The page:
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Flight risk: All the legal implications of airline failure

What happens when an airline fails?
What happens when an airline fails?

In light of the demise of Thomas Cook Airlines, Kemp Little LLP explains the legal implication of airline failure for agents. 

If an airline collapses, the Package Travel and Linked Travel Arrangements Regulations 2018 (PTR) place a number of obligations on package organisers – including supplying the package holiday as booked by the customer.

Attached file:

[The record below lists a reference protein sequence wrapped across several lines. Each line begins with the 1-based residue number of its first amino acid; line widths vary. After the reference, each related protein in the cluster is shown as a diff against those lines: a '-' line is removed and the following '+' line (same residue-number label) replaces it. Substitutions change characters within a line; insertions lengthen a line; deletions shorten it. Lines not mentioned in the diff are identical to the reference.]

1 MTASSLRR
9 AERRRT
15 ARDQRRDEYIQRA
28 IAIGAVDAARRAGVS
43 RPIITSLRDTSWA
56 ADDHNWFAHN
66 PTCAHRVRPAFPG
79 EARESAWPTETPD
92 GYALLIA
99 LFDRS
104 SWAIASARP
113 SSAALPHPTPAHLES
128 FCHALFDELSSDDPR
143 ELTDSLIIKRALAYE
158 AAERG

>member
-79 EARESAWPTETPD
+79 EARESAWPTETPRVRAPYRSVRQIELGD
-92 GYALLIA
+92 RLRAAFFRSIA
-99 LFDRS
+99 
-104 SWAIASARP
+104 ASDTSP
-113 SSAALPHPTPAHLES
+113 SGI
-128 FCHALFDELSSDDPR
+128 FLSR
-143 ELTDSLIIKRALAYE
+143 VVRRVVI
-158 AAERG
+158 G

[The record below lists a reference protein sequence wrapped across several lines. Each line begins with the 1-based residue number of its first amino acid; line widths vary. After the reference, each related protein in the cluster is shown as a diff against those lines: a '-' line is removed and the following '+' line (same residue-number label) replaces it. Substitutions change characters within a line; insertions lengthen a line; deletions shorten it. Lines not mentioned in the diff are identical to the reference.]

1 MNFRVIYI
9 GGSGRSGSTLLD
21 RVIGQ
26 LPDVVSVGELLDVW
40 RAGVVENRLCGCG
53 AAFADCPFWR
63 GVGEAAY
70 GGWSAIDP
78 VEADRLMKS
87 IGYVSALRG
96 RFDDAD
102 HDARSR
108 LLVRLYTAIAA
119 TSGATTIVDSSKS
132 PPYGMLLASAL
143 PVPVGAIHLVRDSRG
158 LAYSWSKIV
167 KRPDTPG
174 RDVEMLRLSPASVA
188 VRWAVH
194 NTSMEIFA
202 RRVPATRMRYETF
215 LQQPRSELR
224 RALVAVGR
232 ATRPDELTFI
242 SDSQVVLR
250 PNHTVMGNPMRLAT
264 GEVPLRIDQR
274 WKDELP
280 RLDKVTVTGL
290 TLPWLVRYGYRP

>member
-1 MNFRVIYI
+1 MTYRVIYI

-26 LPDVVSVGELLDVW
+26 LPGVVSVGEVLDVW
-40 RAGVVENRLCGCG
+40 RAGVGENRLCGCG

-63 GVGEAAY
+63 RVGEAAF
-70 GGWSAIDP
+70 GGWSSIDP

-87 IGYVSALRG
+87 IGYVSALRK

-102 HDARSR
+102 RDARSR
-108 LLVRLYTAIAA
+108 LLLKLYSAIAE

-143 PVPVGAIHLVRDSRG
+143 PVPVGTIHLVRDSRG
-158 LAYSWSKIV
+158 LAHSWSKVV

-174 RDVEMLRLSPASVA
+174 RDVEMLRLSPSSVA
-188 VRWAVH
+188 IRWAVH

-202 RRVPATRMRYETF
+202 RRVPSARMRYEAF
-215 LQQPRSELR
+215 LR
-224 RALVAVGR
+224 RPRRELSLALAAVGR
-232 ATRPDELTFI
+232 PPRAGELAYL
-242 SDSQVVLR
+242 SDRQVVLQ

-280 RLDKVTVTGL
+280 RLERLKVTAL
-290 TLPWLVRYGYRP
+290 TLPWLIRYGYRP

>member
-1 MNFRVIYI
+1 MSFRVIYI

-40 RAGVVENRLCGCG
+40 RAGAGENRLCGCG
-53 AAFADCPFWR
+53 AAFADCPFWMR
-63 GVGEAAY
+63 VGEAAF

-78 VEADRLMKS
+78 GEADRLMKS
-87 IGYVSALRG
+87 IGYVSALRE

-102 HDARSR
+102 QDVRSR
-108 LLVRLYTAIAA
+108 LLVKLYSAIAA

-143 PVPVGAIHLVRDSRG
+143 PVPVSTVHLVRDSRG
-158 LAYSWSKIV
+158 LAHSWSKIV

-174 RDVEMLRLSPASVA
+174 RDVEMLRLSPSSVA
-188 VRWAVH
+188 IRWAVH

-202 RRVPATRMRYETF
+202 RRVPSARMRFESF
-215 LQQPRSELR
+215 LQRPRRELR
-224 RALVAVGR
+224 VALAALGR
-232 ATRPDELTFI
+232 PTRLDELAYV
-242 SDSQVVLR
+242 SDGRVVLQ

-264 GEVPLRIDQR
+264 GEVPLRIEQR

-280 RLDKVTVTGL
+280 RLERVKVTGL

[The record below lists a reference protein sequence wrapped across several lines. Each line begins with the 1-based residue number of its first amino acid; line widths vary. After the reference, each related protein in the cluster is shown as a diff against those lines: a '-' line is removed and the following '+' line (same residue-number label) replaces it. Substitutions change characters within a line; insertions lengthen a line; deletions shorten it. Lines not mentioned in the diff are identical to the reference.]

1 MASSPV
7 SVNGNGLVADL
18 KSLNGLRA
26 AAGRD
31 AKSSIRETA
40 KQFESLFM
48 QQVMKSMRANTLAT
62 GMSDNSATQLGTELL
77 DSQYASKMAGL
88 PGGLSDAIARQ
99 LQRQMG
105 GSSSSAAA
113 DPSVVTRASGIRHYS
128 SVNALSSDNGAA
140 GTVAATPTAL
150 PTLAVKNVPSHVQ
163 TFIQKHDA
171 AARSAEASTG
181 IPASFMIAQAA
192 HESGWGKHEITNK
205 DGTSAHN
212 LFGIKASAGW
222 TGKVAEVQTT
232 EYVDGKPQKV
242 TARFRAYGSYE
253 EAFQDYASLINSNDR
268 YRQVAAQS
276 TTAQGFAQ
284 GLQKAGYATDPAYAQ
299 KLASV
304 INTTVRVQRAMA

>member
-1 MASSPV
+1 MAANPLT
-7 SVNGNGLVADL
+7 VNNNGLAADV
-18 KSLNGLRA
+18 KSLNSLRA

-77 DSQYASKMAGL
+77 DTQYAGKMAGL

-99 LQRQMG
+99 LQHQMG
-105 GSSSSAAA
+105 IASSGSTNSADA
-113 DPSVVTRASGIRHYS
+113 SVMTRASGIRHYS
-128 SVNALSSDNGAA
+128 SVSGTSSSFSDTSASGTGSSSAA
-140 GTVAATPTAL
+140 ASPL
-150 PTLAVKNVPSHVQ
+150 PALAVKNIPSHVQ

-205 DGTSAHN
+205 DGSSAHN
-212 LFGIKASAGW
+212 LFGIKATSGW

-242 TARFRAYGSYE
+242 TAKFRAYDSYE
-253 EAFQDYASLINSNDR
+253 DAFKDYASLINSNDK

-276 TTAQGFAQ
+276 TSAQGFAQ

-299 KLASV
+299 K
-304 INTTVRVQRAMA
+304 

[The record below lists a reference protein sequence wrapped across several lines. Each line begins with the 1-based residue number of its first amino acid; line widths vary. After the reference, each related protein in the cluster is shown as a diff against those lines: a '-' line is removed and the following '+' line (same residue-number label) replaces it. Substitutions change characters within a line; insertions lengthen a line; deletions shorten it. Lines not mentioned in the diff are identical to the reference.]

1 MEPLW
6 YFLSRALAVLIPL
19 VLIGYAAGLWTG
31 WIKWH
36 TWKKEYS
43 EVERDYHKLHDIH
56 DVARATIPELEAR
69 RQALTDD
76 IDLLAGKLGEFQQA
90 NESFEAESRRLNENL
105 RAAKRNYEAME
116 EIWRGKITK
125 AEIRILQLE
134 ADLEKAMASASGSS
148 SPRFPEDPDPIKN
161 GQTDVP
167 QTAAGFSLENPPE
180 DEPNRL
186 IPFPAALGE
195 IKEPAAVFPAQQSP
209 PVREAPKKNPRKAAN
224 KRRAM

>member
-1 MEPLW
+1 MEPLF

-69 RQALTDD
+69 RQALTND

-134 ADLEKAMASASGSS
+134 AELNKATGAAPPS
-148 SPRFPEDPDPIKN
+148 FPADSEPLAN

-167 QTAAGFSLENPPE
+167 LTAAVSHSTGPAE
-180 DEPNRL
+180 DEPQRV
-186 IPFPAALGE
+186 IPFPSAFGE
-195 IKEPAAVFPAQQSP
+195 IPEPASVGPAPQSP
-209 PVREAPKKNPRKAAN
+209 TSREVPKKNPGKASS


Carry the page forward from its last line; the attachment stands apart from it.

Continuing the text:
The flight is only one component of the overall package and the airline is a supplier, so airline failure is like any supplier failure – albeit probably one which causes most disruption to a booked package.

Customers not yet travelled

For future bookings, package organisers will need to make alternative arrangements to allow the customers to travel, at no additional cost to the customer.

If the package organiser is unable to offer suitable alternative flights (for example due to a lack of capacity, or where the cost of the alternative flights is disproportionately high compared to the cost of the package), package organisers can cancel the customer’s package and give them a full refund.


However, this will only be acceptable for customers due to travel in the immediate or imminent future.

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